July 2008 - Volume 28, Number 7

Features

Lake Bistineau takes anglers back to a chapter when summers were easy and fishing was great.

As a youngster growing up in Goldonna, the latter part of May served notice that I was on the cusp of something extra special. School was about to dismiss for the summer, which meant three months of sweet freedom was within my grasp as the last yellow bus of the school year disappeared in a cloud of dust down the gravel road.

The numbers on these Eugene Island rigs often match those in your ice chest this time of year.

Like a hyperactive schoolboy at recess, 66-year-old Danny Womack positioned his bay boat stern end to the rig, while instructing me to drop the anchor.

Think you need to be up at the crack of dawn to catch specks and bass? Actually, the bite near dusk is often the best of the day.

Normally, I don’t like receiving personal phone calls at work. I know that concept seems foreign today, since you’re probably standing in line right now waiting on a cashier to hang up so she can check you out.

Work lily pads more effectively this summer, and you’ll put bunches of bass in the boat.

It’s like a beach umbrella for bass — shelter from the swelter and a nice place to enjoy a semi-private siesta. Lily pads, those broad green leaves that grow on stalks and look like big pie plates, comprise one of the most fundamental bass habitats throughout many Southern Louisiana waterways.

Beat the heat this month by floating the scenic, fish-filled streams on the North Shore.

As we headed out the garage door with our poles, my son Robbie and I waved to Shirley, but she remained oblivious, gabbing away on her cell phone about the movie “Sex and the City.”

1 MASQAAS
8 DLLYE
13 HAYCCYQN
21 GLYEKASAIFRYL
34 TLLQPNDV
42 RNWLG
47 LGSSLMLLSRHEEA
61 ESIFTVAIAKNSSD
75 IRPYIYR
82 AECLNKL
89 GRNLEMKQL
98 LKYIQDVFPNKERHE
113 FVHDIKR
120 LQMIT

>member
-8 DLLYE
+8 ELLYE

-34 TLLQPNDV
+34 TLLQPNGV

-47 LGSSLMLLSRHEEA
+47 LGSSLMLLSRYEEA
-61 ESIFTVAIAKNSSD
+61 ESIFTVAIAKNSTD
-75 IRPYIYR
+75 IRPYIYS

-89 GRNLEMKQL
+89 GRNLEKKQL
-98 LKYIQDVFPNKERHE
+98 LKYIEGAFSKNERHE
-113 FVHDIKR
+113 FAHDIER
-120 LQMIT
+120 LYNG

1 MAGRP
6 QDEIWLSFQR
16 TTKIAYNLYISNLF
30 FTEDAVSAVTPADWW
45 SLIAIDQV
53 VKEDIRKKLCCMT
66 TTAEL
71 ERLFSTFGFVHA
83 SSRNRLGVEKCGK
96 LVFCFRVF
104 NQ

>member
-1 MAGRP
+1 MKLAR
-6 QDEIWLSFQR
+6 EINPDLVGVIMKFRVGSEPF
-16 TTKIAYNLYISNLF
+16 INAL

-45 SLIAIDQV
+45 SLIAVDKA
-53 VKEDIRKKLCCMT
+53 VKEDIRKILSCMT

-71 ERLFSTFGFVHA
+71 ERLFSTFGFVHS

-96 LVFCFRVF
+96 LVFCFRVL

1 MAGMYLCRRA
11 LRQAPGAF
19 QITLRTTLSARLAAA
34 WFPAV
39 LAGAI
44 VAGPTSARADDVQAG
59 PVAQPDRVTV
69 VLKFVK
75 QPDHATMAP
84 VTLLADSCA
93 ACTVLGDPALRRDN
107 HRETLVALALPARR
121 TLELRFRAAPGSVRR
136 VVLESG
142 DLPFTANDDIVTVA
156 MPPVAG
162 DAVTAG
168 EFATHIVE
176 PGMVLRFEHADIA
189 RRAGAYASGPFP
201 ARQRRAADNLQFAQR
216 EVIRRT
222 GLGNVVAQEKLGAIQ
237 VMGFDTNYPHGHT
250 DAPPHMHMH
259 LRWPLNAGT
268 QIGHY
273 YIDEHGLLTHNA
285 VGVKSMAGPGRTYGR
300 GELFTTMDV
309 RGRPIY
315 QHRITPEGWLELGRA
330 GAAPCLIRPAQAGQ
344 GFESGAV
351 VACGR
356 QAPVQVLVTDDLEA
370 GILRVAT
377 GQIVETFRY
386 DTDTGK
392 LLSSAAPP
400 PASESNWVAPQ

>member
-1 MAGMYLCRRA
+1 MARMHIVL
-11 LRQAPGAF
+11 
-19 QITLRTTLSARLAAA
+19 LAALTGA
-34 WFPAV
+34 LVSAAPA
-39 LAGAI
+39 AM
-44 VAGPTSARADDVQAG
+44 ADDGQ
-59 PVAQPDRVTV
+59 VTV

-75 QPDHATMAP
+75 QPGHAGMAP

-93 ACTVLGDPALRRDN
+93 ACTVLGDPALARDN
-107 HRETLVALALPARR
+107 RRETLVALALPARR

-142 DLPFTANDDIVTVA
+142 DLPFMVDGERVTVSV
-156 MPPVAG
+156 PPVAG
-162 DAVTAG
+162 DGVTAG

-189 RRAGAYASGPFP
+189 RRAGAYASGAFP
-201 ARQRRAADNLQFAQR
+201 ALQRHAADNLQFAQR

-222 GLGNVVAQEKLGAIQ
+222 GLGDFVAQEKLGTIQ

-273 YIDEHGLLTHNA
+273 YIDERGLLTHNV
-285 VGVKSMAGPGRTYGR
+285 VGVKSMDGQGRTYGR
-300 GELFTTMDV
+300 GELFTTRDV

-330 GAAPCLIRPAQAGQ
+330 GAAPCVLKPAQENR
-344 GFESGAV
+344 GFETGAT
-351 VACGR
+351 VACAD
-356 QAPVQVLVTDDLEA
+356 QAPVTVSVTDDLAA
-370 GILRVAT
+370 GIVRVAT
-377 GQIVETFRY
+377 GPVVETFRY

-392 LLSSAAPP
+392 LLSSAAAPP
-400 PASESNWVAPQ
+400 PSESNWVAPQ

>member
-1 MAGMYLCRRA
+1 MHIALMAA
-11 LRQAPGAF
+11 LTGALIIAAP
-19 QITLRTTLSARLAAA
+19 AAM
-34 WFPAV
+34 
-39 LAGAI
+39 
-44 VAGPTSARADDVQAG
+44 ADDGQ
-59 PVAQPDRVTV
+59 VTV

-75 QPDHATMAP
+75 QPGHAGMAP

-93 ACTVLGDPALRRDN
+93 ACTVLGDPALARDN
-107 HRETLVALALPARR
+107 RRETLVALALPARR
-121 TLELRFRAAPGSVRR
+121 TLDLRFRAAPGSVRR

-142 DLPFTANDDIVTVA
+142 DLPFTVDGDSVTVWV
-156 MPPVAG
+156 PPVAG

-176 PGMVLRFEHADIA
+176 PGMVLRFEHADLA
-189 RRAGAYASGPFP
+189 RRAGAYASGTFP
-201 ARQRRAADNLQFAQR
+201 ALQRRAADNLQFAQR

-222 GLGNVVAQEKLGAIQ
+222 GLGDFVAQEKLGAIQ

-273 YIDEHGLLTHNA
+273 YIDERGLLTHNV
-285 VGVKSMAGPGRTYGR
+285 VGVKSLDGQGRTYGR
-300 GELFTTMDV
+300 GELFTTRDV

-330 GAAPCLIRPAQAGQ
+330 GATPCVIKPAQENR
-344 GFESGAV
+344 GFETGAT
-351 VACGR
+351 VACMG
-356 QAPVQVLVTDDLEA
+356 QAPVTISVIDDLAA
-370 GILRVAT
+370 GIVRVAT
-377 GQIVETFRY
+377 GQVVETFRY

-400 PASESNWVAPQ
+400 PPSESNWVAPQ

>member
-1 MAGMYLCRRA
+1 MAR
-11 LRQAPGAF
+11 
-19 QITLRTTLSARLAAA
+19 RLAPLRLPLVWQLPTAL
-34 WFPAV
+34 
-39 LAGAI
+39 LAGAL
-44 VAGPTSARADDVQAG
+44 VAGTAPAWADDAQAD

Learn to catch other species to make the most of this summer’s red snapper excursions.

Reports are that red snapper are teeming at virtually any rig off of the Louisiana coast. That would normally be good news except that snapper fishermen are facing a delayed, shortened season, combined with limits cut in half and fuel prices at the dock of more than $4 per gallon.

After being inundated with fresh water, Black Bay has roared back.

This was a brutal spring for anglers, guides and marina operators in Southeast Louisiana.

Catching trout and reds from kayaks is a sport that’s booming in popularity, especially now when anglers need a bank loan to fill up their fuel tanks.

Most people try to escape the corporate world by going fishing. Unfortunately, many in the fishing world are finding it becoming more and more like the corporate world every day.

Though many half-truths have been told about alligator snappers, one thing’s no lie: These tasty specimens have a storied history in our neck of the woods.

Macrolemys temminickii, a.k.a. the alligator snapper, has been the focus of more rural tall tales than any other critter.

Head south of DuLarge to catch speckled trout until your arms just can’t take it any more.

Imagine that you are fishing a coastal lake and there is only one oyster reef smack dab in the middle of it — no cuts, no canals, no points, just that one solitary reef.

There are ways to catch bass in the brutal heat of July. Just ask Rick Redmon and Mike Shelton.